I can't sleep, so I'm blogging for the first time in what seems like an eternity. Lots of goings on in the interim, but little inclination to devote the necessary hours to attempting a clever description, and even less to sit in front of the computer to which I am already tethered 40 hours a week to do the necessary tweaking to material that will have been dubiously dictated.
Weeks and weeks back, my uncle-in-law, Bill, told me that an old friend of his had asked him to do an estate sale for his mother, and he wondered if I were interested in helping him. We met the widowed lady and her son, spent a couple of hours chitchatting and poking through the house, and settled on her having a month to finish going through her papers and sorting out what she wanted to keep. We were supposed to start working last weekend. But she wasn't finished sorting, and a bad fall had hospitalized her for several days. We planned to begin this weekend. Nope. Maybe next Saturday will work...however, now I have weddings to attend on that evening and on the following Saturday. The lady was hoping originally for an end-of-June sale, but at this point, it may be a middle-of-August event. Even though it's a small house, with just two of us working on evenings and weekends, it's going to be slow coming together.
To get a handle "on the competition," as Bill put it, he and I arranged to meet a month ago at a sale run by one of the few estate companies in this area--if this prospective informal event we're planning comes off well, we'll consider formalizing our business, particularly as I also have been asked to conduct sales. It was neat and organized, and the prices were fair. I bought a Christmas ornament for 50c. Definitely not DC level items, though--a bit above the common condition of the retired Methodist ministers' widows' neat poverty, but not by much. The decor had not been updated since the mid-1970s. The split level featured orange shag carpet and the furniture was finished marbled yellow. It was packed with budget tchotchkes, holiday decorations, and other comfortable accoutrements of middle class middle America. Yet, Bill sounded out the staffers, and they'd done pretty well even in the hour or so they'd been open before we arrived. A bunch of furniture had sold, as had most of the lamps. People were buying.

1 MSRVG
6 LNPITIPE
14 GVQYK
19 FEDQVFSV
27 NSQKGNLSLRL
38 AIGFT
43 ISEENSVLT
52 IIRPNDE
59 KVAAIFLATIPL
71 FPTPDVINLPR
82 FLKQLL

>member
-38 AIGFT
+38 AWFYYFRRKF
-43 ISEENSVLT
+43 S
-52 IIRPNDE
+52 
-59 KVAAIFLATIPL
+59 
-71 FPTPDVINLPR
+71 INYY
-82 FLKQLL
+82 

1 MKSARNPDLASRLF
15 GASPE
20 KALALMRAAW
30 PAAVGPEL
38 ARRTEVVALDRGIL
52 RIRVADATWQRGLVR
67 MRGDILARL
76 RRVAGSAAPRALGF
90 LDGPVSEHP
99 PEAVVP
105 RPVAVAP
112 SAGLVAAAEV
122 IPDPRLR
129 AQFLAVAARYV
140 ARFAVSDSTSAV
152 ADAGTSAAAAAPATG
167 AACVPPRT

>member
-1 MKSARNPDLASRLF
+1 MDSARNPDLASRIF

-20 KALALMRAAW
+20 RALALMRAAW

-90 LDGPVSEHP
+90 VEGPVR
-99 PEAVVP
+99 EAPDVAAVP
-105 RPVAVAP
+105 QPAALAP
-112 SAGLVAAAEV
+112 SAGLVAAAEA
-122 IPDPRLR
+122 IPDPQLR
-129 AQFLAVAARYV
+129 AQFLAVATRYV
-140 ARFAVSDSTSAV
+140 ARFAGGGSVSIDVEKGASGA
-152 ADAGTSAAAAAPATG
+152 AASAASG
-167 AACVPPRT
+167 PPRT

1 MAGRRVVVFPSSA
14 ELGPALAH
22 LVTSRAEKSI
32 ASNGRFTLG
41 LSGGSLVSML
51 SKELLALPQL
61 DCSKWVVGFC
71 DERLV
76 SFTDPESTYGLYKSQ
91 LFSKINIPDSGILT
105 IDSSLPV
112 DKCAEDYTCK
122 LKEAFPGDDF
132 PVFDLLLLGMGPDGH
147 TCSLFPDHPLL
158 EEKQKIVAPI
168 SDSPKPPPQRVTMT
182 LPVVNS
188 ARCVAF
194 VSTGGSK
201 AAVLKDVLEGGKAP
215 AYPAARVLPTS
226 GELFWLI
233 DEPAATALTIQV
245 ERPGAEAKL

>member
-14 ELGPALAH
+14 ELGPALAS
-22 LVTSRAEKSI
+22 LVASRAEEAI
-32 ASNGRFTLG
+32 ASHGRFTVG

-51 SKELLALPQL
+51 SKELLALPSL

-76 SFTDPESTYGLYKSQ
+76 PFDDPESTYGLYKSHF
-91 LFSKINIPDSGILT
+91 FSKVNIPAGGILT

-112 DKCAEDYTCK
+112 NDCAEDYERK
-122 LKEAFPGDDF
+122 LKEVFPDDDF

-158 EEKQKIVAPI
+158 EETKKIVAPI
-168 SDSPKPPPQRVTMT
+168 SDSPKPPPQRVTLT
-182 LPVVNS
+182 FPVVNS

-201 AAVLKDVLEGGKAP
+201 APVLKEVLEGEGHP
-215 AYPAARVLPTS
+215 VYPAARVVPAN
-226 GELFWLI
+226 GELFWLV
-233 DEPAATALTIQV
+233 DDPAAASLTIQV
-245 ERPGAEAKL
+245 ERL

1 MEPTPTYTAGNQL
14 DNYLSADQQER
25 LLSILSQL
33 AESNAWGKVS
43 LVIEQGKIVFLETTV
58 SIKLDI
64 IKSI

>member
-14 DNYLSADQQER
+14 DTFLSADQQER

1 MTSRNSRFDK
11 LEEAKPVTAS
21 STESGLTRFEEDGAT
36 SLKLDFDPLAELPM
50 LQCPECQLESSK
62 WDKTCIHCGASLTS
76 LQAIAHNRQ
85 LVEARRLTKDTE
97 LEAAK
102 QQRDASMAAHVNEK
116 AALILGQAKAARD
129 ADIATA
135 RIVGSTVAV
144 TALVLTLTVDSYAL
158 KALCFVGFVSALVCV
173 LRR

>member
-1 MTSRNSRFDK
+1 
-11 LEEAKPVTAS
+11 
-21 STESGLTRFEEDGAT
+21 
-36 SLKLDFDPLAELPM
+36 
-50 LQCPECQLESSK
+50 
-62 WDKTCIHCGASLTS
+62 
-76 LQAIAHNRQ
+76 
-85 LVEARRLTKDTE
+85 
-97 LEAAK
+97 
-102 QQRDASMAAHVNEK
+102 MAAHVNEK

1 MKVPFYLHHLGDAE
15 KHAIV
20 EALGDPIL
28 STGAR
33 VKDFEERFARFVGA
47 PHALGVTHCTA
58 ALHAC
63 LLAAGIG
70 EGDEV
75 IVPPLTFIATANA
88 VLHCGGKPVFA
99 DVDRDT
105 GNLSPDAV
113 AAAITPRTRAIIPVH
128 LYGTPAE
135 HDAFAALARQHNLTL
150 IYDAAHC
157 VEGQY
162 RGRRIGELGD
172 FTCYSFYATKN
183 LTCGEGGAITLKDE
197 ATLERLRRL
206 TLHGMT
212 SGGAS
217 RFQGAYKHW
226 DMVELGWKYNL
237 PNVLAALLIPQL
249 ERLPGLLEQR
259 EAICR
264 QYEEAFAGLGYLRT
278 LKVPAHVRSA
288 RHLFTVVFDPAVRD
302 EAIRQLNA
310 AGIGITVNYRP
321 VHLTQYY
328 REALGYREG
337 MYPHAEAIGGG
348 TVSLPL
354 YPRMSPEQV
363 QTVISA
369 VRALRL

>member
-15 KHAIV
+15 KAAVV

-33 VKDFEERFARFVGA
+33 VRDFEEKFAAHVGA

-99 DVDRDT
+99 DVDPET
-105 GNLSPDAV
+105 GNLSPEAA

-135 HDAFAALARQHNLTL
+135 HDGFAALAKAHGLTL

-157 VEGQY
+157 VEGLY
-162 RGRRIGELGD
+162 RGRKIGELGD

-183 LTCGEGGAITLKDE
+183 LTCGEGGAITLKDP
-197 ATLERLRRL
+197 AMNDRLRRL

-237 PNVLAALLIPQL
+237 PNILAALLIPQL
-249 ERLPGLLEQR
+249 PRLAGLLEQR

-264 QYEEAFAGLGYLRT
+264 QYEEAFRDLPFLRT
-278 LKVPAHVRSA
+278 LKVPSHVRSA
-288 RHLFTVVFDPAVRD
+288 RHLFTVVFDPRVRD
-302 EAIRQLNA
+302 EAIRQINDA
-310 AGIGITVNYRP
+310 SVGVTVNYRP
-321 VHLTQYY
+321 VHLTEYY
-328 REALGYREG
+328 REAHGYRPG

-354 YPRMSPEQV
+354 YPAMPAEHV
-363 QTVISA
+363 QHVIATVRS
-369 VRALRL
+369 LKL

Retiring outside, Bill and I sat on the tailgate of his truck for two hours as the sun sank toward the horizon, first talking about sale planning, and then him telling me stories--about his and my aunt-in-law's menagerie (seven cats, three dogs, four miniature horses), antique military vehicles (there's a whole subculture of restorers), and adventures in animal control. I think if I were to record his tales, I'd have a ready-made novel, constructed of fascinating factoids. He also told me he knew of a cat living in a radiator shop in South Augusta who needed a home.
I've been considering getting a cat for a long time, but it wasn't until I was recently allowed to start telecommuting three days a week that I felt the moment had arrived. I wanted an adult, a lap cat. Kittens are all cute and adorable by definition, but I wanted to know the personality of the creature with whom I would be sharing my living space, and adult cats have a harder time attracting potential adopters. I bought a litter box, after researching which had the highest ratings. I bought an automatic feeder – I didn't want the potential cat to expect me to feed it in the mornings, but to get used to having regularly spaced meals that weren't dependent on my schedule (necessitating my rousting out of bed at the crack of dawn to scoop kibble). I bought a water fountain. I acquired not one, not two, but three scratching posts (two of those I bought at my next door neighbor's yard sale--her garage is impeccable, so I know the inside of her house is spotless, and they look like new). I got a soft-sided carrier and a conventional hard plastic one. Now all I needed was the cat, or cats (two at most).